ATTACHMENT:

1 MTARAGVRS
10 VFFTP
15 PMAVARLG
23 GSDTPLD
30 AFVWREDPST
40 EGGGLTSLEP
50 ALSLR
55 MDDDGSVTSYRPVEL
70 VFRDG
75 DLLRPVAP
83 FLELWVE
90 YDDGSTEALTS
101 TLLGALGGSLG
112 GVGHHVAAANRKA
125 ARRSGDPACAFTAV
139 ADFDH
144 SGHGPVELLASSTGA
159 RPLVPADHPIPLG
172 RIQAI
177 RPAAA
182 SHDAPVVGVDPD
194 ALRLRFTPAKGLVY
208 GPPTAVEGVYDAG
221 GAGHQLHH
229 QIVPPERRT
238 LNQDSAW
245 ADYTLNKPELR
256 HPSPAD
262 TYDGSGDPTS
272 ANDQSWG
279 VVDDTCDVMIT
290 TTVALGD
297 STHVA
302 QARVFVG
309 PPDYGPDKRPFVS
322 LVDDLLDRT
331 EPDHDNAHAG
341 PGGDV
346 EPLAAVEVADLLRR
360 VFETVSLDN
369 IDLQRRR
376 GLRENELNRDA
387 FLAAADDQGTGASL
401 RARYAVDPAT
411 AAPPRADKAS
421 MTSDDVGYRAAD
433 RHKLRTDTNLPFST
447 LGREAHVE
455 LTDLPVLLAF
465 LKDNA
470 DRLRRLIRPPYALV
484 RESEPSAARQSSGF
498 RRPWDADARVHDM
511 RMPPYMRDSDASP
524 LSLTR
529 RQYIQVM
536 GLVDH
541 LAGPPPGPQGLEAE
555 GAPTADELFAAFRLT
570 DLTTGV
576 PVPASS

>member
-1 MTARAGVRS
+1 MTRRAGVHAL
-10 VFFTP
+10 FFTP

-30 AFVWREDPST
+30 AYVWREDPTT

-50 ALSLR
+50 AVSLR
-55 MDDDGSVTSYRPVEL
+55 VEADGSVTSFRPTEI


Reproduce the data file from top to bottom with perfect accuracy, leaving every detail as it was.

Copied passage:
1 MTARAGVRS
10 VFFTP
15 PMAVARLG
23 GSDTPLD
30 AFVWREDPST
40 EGGGLTSLEP
50 ALSLR
55 MDDDGSVTSYRPVEL
70 VFRDG
75 DLLRPVAP
83 FLELWVE
90 YDDGSTEALTS
101 TLLGALGGSLG
112 GVGHHVAAANRKA
125 ARRSGDPACAFTAV
139 ADFDH
144 SGHGPVELLASSTGA
159 RPLVPADHPIPLG
172 RIQAI
177 RPAAA
182 SHDAPVVGVDPD
194 ALRLRFTPAKGLVY
208 GPPTAVEGVYDAG
221 GAGHQLHH
229 QIVPPERRT
238 LNQDSAW
245 ADYTLNKPELR
256 HPSPAD
262 TYDGSGDPTS
272 ANDQSWG
279 VVDDTCDVMIT
290 TTVALGD
297 STHVA
302 QARVFVG
309 PPDYGPDKRPFVS
322 LVDDLLDRT
331 EPDHDNAHAG
341 PGGDV
346 EPLAAVEVADLLRR
360 VFETVSLDN
369 IDLQRRR
376 GLRENELNRDA
387 FLAAADDQGTGASL
401 RARYAVDPAT
411 AAPPRADKAS
421 MTSDDVGYRAAD
433 RHKLRTDTNLPFST
447 LGREAHVE
455 LTDLPVLLAF
465 LKDNA
470 DRLRRLIRPPYALV
484 RESEPSAARQSSGF
498 RRPWDADARVHDM
511 RMPPYMRDSDASP
524 LSLTR
529 RQYIQVM
536 GLVDH
541 LAGPPPGPQGLEAE
555 GAPTADELFAAFRLT
570 DLTTGV
576 PVPASS

>member
-1 MTARAGVRS
+1 MTRRAGVHAL
-10 VFFTP
+10 FFTP

-30 AFVWREDPST
+30 AYVWREDPTT

-50 ALSLR
+50 AVSLR
-55 MDDDGSVTSYRPVEL
+55 VEADGSVTSFRPTEI